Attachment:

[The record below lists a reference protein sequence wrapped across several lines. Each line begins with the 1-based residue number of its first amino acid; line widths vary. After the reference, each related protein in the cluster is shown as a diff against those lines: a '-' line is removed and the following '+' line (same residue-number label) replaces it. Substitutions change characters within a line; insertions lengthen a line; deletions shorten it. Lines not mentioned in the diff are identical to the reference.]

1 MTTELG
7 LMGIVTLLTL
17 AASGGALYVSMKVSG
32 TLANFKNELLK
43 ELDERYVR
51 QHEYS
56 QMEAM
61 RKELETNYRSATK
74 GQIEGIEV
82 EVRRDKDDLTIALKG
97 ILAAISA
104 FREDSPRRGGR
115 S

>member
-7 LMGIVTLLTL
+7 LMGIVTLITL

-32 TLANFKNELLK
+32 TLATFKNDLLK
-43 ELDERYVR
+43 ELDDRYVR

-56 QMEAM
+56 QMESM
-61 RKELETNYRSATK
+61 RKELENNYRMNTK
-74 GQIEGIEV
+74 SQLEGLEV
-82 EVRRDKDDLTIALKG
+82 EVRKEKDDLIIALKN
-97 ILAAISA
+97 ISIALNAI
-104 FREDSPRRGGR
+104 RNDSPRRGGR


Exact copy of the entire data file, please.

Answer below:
[The record below lists a reference protein sequence wrapped across several lines. Each line begins with the 1-based residue number of its first amino acid; line widths vary. After the reference, each related protein in the cluster is shown as a diff against those lines: a '-' line is removed and the following '+' line (same residue-number label) replaces it. Substitutions change characters within a line; insertions lengthen a line; deletions shorten it. Lines not mentioned in the diff are identical to the reference.]

1 MTTELG
7 LMGIVTLLTL
17 AASGGALYVSMKVSG
32 TLANFKNELLK
43 ELDERYVR
51 QHEYS
56 QMEAM
61 RKELETNYRSATK
74 GQIEGIEV
82 EVRRDKDDLTIALKG
97 ILAAISA
104 FREDSPRRGGR
115 S

>member
-7 LMGIVTLLTL
+7 LMGIVTLITL

-32 TLANFKNELLK
+32 TLATFKNDLLK
-43 ELDERYVR
+43 ELDDRYVR

-56 QMEAM
+56 QMESM
-61 RKELETNYRSATK
+61 RKELENNYRMNTK
-74 GQIEGIEV
+74 SQLEGLEV
-82 EVRRDKDDLTIALKG
+82 EVRKEKDDLIIALKN
-97 ILAAISA
+97 ISIALNAI
-104 FREDSPRRGGR
+104 RNDSPRRGGR